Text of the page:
The addition of fosinopril to rings with endothelium enhanced the IL-1β–stimulated nitrite release in a dose-dependent manner (Fig 3A⇓). The maximal effect of fosinopril was found at a concentration of 5×10−6 mol/L.
Endogenous Ang II also inhibited iNOS protein expression because Western blot analysis showed that fosinopril dose-dependently enhanced IL-1β–stimulated iNOS protein expression in the rings with endothelium (Fig 3⇑, B and C).
The addition of losartan, a specific AT-1–type receptor antagonist, to rings with endothelium also dose-dependently reverted the endothelium-mediated inhibitory effect on IL-1β–stimulated iNOS protein expression (Fig 4⇓). The maximal reversion obtained with losartan was reached at a concentration of 5×10−6 mol/L. This effect was very similar to the maximal reversion found with fosinopril.
On the other hand, in deendothelialized aortic rings, any dose of either fosinopril or losartan failed to modify iNOS protein expression stimulated by IL-1β (data not shown).
Effect of Exogenous Ang II on IL-1β–Stimulated iNOS Expression in the Vessel Wall
The external addition of Ang II to deendothelialized vessels caused a dose-dependent inhibition on IL-1β–stimulated iNOS protein expression (Fig 5⇓, A and B), an effect that was completely blocked by 5×10−5 mol/L losartan (data not shown).
Exogenous Ang II also inhibited IL-1β–stimulated iNOS protein expression in the vessels with endothelium (Fig 5⇑, C and D). However, the same dose of Ang II provoked a significantly higher inhibition on the iNOS protein expression in deendothelialized vessels than in the vessels with endothelium.
Cahill et al19 reported recently that NO downregulates the AT-1–type receptors in smooth muscle cells. Thus, removing the endothelium should increase the number of Ang II receptors, potentiating the action of this hormone on deendothelialized vessels. Therefore, we first tested whether NO released from the endothelium could mediate the reduced response of endothelialized vessels to Ang II. For this purpose, endothelialized segments were preincubated with the NO antagonist L-NAME 1 hour before IL-1β was added. The presence of 10−4 mol/L L-NAME failed to change the ability of exogenous Ang II to inhibit IL-1β–stimulated iNOS protein expression in the vessels with intact endothelium (Table⇓).
The contents of AT-1–type receptors in plasma-rich fractions obtained from both endothelialized and deendothelialized aortic segments were further determined. Changes in the levels of the Ang II AT-1–type receptors were detected by Western blotting. The vast majority of Ang II receptors expressed on rat VSMCs have been described as AT-1 type.17 The polyclonal anti-AT-1 antibody used in the present study recognized a single band of 60 kD in homogenates of plasma-rich fractions obtained from isolated cultured rat VSMCs, indicating the specificity of the antibody (Fig 6A⇓ and 7A⇓).
Incubation of isolated aortic segments with IL-1β for 18 hours increased the contents of AT-1 receptors in plasma membranes of both endothelialized and deendothelialized aortic rings (Fig 6⇑). After incubation with IL-1β, the contents of AT-1 receptors were of greater magnitude in the aortic segments containing endothelium than in deendothelialized rings (Fig 6⇑). In the absence of IL-1β, the vessels with endothelium also contained a slightly although significantly greater amount of AT-1 receptors (Fig 6⇑). This fact was more evident after incubation with IL-1β.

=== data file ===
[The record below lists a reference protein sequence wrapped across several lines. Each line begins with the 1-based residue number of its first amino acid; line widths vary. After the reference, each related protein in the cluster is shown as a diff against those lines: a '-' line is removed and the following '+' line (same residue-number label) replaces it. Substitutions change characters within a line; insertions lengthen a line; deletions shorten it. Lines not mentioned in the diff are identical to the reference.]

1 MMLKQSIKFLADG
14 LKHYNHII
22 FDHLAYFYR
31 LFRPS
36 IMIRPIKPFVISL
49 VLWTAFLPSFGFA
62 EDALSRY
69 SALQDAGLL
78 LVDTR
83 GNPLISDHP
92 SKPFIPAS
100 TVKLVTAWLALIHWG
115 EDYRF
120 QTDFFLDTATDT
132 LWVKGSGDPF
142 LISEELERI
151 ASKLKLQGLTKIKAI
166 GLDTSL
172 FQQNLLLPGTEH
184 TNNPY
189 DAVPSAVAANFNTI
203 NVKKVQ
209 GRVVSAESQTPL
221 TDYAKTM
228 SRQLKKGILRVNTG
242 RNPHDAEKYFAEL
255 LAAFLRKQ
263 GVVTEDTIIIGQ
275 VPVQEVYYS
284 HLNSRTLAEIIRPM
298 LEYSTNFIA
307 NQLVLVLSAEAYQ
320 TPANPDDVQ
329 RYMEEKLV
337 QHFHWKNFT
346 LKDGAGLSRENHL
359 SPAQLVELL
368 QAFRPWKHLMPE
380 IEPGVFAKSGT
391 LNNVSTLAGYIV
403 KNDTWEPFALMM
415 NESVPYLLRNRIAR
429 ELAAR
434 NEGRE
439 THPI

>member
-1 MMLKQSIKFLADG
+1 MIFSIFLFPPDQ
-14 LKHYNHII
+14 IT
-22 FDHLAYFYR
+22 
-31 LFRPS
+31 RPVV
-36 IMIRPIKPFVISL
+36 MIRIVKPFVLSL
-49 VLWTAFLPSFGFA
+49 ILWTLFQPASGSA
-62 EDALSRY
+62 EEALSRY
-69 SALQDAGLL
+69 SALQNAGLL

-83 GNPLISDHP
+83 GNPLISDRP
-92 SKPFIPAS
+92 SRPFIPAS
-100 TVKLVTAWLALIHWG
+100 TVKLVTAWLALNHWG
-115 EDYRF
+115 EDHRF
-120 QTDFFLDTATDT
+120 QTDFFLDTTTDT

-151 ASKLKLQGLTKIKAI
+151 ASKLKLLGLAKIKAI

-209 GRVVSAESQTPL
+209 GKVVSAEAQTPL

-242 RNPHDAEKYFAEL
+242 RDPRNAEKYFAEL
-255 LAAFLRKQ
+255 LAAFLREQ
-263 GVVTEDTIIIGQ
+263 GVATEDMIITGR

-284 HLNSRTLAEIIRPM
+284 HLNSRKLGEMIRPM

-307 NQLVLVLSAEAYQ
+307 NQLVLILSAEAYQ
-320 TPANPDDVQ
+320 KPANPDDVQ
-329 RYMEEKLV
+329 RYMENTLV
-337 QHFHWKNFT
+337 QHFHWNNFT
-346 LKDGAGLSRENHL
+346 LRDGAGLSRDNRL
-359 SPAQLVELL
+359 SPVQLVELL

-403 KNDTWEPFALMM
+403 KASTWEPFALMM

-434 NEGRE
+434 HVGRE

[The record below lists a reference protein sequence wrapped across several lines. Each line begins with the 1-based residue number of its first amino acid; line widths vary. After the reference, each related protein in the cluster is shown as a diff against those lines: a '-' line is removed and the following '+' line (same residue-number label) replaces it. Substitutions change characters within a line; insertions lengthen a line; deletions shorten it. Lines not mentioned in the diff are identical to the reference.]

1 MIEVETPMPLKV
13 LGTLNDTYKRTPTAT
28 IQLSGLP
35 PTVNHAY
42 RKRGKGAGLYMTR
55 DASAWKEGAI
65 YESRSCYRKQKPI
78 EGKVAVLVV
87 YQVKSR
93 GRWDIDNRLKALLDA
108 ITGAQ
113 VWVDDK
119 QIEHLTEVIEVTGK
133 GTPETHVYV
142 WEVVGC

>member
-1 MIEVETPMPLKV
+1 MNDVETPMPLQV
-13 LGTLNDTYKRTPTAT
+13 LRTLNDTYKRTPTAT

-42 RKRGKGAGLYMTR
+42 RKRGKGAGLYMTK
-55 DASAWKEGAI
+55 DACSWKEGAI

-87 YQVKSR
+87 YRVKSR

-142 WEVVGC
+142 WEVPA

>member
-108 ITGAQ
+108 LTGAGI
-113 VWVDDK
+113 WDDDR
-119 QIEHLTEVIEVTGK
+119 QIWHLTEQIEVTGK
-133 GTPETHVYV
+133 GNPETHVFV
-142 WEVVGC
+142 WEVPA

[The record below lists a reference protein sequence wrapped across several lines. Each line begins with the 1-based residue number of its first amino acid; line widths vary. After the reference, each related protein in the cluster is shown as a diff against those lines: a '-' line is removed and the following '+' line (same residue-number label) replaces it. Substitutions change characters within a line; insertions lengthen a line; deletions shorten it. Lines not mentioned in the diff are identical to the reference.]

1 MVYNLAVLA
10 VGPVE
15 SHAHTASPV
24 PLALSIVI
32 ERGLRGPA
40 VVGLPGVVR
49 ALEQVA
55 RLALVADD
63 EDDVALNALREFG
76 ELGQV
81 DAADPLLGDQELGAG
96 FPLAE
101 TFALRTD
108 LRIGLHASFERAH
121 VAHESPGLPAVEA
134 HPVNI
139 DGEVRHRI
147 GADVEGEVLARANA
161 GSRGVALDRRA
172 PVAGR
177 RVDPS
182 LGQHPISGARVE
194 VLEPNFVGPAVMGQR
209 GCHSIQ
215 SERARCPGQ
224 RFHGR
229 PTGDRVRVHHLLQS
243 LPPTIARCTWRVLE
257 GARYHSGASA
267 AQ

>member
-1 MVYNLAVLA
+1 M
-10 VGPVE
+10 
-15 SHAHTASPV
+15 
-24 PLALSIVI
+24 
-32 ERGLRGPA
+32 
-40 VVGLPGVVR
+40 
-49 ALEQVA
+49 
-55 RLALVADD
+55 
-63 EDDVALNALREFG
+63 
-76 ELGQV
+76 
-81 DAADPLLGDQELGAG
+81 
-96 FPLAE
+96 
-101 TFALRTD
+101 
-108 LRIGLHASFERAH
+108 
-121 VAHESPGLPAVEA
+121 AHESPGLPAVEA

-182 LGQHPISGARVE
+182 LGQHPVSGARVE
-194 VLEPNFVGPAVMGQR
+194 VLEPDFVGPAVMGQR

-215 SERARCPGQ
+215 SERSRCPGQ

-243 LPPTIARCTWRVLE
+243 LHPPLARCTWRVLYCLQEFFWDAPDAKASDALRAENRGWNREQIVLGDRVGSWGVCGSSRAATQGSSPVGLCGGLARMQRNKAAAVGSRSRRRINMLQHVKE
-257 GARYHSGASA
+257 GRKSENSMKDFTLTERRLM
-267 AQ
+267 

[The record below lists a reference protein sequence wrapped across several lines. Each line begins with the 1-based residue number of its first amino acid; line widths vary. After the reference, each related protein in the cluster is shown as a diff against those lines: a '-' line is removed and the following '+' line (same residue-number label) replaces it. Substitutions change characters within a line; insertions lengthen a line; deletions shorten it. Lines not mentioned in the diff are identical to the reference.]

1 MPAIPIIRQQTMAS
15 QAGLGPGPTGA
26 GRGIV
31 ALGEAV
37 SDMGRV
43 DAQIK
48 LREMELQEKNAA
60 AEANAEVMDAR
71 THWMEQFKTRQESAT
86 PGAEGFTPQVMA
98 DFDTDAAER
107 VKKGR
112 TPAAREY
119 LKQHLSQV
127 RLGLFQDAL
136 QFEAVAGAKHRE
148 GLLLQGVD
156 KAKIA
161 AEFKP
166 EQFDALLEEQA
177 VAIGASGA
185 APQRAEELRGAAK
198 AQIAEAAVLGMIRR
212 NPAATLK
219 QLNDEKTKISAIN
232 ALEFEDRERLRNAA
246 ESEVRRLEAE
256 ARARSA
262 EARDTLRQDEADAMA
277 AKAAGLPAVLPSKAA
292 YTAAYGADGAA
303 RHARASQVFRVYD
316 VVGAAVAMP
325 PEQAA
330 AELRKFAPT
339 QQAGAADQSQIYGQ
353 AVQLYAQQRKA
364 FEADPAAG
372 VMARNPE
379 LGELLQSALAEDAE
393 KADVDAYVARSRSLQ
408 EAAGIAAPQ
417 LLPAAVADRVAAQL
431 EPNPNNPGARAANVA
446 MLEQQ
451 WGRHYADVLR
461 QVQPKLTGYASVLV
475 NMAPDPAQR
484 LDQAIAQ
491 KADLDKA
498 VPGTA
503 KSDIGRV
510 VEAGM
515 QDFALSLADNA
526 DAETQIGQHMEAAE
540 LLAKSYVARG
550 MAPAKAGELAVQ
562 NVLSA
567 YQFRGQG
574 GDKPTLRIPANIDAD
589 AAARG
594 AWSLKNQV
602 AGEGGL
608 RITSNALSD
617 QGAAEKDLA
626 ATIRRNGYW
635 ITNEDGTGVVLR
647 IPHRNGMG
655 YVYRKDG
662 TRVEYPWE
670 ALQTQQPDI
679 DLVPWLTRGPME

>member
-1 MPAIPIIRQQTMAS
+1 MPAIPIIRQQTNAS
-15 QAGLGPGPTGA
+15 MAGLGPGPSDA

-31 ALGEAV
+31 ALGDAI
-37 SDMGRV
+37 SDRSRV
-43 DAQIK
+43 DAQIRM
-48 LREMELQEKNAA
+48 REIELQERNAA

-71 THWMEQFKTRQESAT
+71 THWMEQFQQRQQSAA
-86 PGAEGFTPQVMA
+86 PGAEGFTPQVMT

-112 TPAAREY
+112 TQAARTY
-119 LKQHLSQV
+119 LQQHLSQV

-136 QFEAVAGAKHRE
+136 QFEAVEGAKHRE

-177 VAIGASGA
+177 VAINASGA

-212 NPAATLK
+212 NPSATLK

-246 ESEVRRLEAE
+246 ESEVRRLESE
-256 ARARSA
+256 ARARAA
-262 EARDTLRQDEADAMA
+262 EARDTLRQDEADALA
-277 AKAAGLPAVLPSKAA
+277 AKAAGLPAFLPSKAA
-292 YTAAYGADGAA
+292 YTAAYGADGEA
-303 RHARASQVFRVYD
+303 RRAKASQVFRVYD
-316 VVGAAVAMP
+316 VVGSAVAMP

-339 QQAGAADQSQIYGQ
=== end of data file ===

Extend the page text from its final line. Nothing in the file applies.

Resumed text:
Because in the vessels in which the endothelium had been removed IL-1β provoked an increased release of NO, we further analyzed whether this increased NO generation could be involved in the different AT-1 receptor contents observed in the vessels with or without endothelium. For this purpose, we preincubated the aortic vessels with 10−4 mol/L L-NAME 1 hour before IL-1β. The presence of L-NAME failed to modify the amount of AT-1–type receptors expressed in the plasma membranes of either endothelialized or deendothelialized aortic segments (Fig 7⇑).
The present work demonstrates that the endothelium modulates IL-1β–stimulated iNOS expression in the vascular wall, inhibiting iNOS protein expression and, therefore, NO production. Fleming et al20 demonstrated previously that the presence of endothelium accelerated the time course of the hyporeactivity to norepinephrine induced by bacterial lipopolysaccharide through an NO-dependent mechanism. These observations could suggest that the endothelium decreases the time delay required for the appearance of the hyporeactivity response to norepinephrine due to the iNOS activity. However, in the present work, we examined the role of the endothelium in regulating total iNOS protein expression and not its time delay.
It has been reported recently that the exogenous addition of Ang II inhibits iNOS expression in both cultured VSMCs and astroglial cells11 21 via the AT-1–type receptors. Ang II generated locally in the vascular wall is produced mainly by endothelial cells.22 We thus analyzed whether endogenous Ang II released by the endothelium regulates iNOS expression in the blood vessels and the involvement of the AT-1–type receptor.
In vessels with intact endothelium, ACE inhibition with fosinopril reverted the endothelium-dependent reduction of both IL-1β–stimulated iNOS protein expression and NO production. A similar effect to that of fosinopril was obtained by inhibiting the Ang II AT-1–type receptors with losartan in endothelialized segments. This finding indicated that the effect of endogenous Ang II was mediated by the AT-1–type receptors. The fact that either fosinopril or losartan did not modify IL-1β–stimulated NO generation in the blood vessels in which the endothelium had been removed supports the hypothesis that Ang II released by the endothelium, acting through an AT-1–type receptor, regulates iNOS protein expression in the vascular wall.